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Global analysis reveals differential regulation of mRNA decay in human induced pluripotent stem cells

dc.contributor.authorNeff, Ashley T., author
dc.contributor.authorWilusz, Jeffrey, advisor
dc.contributor.authorWilusz, Carol J., advisor
dc.contributor.authorThamm, Douglas H., committee member
dc.contributor.authorWeil, Michael, committee member
dc.description.abstractInduced Pluripotent Stem (iPS) cells are able to proliferate indefinitely while maintaining the capacity for unlimited differentiation and these properties are reflected by global changes in gene expression required for reprogramming of differentiated cells. Although the rate of transcription is an important regulator of steady-state mRNA levels, mRNA decay also plays a significant role in modulating the expression of cell-specific genes. The contribution of regulated mRNA decay towards establishing and maintaining pluripotency is largely unknown. To address this, we sought to determine global mRNA decay rates in iPS cells and the genetically-matched fibroblasts (HFFs) they were derived from. Using a microarray based approach, we determined half-lives for 5,481 mRNAs in both cell lines and identified three classes of mRNAs whose decay is differentially regulated in iPS cells compared to HFFs. We found that replication-dependent histone mRNAs are more abundant and more stable in iPS cells, resulting in increased histone protein abundances. This up-regulation of histone expression may facilitate the unique chromatin dynamics of pluripotent cells. A large set of C2H2 ZNF mRNAs are also stabilized in iPS cells compared to HFFs, possibly through reduced expression of miRNAs that target their coding regions. As many of these mRNAs encode transcriptional repressors, stabilization of these transcripts may support the overall increased expression of C2H2 ZNF transcription factors in early embryogenesis. Finally, we found that mRNAs containing C-rich elements in their 3'UTR are destabilized in iPS cells compared to HFFs and many of these mRNAs encode factors important for development. Interestingly, we also identified the Poly(C)-Binding Protein (PCBP) family as differentially regulated in iPS cells and investigated their possible involvement in regulation of the mRNAs in our dataset identified as destabilized in iPS cells and having C-rich 3'UTR elements. Thus, we identified several interesting classes of mRNAs whose decay is differentially regulated in iPS cells compared to HFFs and our results highlight the importance of post-transcriptional control in stem cell gene expression. Coordinated control of mRNA decay is evident in pluripotency and characterization of the mechanisms involved would further contribute to our limited understanding of pluripotent gene expression and possibly identify additional targets for reprogramming.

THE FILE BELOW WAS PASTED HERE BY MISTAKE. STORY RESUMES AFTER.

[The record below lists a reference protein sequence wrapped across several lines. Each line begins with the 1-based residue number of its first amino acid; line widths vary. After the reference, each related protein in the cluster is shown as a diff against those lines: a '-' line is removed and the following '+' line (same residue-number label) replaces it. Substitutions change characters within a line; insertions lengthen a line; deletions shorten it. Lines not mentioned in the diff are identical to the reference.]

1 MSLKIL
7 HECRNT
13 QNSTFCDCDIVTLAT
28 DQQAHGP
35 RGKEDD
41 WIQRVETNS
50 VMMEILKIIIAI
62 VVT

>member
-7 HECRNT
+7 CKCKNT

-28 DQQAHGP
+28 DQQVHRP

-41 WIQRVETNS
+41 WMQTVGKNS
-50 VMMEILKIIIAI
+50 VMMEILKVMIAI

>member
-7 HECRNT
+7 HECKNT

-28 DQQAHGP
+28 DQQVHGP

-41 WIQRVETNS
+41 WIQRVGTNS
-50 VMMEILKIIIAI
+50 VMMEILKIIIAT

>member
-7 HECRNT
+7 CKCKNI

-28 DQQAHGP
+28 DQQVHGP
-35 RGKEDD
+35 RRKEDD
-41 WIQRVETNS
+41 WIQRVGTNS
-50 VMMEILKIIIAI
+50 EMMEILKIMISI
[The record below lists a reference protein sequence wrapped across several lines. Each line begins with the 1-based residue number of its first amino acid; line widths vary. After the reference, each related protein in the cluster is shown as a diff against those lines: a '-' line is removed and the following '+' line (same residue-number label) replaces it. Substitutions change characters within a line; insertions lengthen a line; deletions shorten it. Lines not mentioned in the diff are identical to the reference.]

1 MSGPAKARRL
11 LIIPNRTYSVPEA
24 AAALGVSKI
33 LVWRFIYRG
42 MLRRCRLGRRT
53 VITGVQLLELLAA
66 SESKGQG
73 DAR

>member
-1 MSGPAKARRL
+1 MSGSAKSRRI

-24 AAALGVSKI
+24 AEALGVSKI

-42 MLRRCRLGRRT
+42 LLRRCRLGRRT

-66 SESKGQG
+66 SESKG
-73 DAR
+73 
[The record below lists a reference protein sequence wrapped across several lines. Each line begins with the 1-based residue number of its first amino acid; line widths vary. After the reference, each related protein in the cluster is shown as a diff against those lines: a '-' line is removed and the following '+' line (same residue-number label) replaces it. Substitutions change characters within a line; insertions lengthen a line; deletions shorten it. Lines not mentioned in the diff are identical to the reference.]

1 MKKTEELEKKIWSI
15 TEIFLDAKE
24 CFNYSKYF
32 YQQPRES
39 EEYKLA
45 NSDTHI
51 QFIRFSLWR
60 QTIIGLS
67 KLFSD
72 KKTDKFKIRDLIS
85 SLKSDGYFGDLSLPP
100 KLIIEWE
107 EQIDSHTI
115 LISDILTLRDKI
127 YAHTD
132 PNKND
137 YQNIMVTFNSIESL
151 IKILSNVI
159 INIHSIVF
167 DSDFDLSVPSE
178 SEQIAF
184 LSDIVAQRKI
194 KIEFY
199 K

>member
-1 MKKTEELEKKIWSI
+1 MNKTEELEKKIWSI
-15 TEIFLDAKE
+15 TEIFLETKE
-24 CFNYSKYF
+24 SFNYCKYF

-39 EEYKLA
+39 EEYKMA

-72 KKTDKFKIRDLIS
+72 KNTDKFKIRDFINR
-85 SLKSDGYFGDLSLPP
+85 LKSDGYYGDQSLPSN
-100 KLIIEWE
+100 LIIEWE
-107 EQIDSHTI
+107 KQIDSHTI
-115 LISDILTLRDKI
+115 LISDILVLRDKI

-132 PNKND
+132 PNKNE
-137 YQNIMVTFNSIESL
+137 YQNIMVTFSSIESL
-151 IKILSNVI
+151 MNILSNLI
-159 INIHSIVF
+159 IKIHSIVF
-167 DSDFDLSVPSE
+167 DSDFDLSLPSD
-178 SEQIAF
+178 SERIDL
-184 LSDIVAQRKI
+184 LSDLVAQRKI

dc.format.mediumborn digital
dc.format.mediumdoctoral dissertations
dc.publisherColorado State University. Libraries
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dc.titleGlobal analysis reveals differential regulation of mRNA decay in human induced pluripotent stem cells
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